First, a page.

That being said, everything should still make sense so at least there is that.

    Thanks for watching, listening and supporting LOTRO Players News!

  2. Peggy Basinger /

    I first found Andang searching youtube for videos on how to play quests instanced battles. These were consistently helpful and very fun to watch as he “acts” out his role and reads the game’s inserted instructions and comments in character. Although I have been playing since September 2008 I still have issues soloing more intense quests and his tutorials have been especially helpful.

    So imagine my delight when I discovered Andang to have a primary role in LOTRO Players. I already trusted him so tried to read this blog regularly and finally following it so as not to miss important features. Now I feel as if I know you all in real life having come across you here as well as fun with Frelorn on Thursday Twitch broadcasts. Because Aratheart was so kind to me there in chat, I checked out his Twitch broadcast and follow him. I congratulate his streaming abilities and whoever said today in LOTRO Players that watching and chatting on livestream is tantamount to dropping into the game when you can’t play yourself, nailed it. Now I want to watch other streams too as Aratheart just made it so enjoyable.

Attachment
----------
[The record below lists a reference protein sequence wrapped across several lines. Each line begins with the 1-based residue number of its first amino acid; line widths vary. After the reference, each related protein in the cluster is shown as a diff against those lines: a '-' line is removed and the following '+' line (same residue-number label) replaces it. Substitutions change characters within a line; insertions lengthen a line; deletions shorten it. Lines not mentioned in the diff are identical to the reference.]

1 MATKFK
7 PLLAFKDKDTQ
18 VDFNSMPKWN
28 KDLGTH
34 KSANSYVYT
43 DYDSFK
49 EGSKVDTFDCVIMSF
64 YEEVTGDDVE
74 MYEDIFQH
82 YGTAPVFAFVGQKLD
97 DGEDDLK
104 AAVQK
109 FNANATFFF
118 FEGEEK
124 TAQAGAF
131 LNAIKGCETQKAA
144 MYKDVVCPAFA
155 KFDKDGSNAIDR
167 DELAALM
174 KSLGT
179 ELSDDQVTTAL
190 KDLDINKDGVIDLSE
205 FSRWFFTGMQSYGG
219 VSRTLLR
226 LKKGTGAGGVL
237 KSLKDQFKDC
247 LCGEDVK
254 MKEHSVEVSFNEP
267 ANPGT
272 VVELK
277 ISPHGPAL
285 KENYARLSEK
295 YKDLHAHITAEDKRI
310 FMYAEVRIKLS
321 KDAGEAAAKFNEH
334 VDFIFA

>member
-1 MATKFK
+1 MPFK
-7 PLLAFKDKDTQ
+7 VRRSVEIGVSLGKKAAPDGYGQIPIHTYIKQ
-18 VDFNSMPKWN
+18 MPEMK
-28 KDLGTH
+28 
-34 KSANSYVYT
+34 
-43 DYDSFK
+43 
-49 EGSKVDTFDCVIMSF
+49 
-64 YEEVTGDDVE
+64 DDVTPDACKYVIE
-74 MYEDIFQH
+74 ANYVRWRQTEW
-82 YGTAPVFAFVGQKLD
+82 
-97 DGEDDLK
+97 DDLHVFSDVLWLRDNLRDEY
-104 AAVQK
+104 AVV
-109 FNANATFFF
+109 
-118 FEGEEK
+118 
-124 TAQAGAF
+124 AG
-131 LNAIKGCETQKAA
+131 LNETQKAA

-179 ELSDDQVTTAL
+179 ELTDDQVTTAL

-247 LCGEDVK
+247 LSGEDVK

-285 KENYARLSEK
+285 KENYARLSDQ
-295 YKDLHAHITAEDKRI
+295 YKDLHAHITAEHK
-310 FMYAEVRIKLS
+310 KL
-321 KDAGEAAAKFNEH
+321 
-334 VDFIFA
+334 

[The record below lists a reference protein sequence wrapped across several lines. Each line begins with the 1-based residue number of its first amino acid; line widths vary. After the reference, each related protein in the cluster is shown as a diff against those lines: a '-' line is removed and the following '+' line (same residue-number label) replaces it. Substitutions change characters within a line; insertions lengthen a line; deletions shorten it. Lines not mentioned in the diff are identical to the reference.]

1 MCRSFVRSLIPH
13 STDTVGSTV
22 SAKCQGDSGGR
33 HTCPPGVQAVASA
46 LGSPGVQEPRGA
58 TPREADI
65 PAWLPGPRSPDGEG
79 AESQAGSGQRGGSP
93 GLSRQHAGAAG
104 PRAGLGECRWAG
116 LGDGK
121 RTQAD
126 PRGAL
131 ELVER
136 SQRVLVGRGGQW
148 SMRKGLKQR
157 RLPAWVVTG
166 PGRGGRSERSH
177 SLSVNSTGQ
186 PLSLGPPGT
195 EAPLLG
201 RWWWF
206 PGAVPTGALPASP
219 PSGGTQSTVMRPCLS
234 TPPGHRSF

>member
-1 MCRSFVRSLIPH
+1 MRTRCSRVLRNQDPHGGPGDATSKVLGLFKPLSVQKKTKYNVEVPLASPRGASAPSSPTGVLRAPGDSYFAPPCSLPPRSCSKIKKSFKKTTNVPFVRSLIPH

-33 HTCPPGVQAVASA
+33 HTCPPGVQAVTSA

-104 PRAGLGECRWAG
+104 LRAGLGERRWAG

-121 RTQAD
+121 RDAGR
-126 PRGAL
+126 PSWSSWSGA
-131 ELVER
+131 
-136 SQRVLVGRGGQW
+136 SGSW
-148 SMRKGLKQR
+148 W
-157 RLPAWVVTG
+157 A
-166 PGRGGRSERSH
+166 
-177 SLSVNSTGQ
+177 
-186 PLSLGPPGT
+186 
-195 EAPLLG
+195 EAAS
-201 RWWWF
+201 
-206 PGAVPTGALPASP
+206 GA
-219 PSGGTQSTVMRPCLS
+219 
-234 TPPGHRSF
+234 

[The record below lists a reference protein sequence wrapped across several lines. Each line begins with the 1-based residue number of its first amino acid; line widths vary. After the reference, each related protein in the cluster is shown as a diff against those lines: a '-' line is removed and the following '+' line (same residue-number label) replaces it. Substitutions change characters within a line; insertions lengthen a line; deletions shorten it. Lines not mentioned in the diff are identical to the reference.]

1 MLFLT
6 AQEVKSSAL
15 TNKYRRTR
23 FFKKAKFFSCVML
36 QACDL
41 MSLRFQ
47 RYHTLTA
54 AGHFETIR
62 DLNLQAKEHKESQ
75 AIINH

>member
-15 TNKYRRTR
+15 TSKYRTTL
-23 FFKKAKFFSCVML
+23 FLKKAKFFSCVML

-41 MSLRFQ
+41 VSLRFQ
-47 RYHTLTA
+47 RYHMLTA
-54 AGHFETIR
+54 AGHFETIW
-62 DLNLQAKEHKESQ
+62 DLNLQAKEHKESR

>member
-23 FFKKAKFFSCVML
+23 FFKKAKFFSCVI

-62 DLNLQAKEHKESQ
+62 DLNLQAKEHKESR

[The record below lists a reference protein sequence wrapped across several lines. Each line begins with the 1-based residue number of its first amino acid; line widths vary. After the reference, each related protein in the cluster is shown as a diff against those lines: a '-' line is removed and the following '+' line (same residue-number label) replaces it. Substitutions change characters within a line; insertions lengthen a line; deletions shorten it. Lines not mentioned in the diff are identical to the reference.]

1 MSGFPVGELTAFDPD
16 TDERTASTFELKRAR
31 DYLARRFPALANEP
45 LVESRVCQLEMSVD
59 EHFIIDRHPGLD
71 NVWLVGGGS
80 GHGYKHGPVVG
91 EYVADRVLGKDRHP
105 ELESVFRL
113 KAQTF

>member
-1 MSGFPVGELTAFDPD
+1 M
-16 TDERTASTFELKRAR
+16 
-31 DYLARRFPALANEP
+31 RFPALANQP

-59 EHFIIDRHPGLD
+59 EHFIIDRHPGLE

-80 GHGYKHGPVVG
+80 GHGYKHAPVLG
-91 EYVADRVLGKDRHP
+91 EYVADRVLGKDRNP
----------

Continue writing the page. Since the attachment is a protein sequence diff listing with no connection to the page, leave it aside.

I also have played Guild Wars 2 so am intrigued that you do what seems to be this same format for that game. I find GW2 much more difficult to play than LOTRO but have managed to level a ranger and an environmentalist to 80 at which time I found that the end game was not as compelling for my play style so only pop in occasionally these days.

    The one additional comment I would like to add regards today’s debate over Aragorn. I came to Tolkien from the books and still read them regularly. The movies have brought them to impactful life and disseminated Tolkien’s vision to millions who would never have come across it otherwise and done so with quality. I admit I have critiqued the movies with the perspective of “that is NOT lore!” But lately have come to see them with more of a “folk process” view. I studied folk guitar in my youth and always worried that when playing my previous lesson for my teacher that I never really knew the tunes to sing along as I had never come across them before so the tunes never really were what he had sung. But he, I think wisely, consoled me with an admonishment not to worry as that was the “folk process”. I only wish Christopher Tolkien felt that to be a valid perspective for his father’s world and allowed more of it to be shared in movies and games if done with responsible creativity as LOTRO has. Therefore I feel all the sides of the debate today were valid. No one view is “right” because once the words leave the pen of the author they become partly owned by the intended audience. And therefore open to interpretation.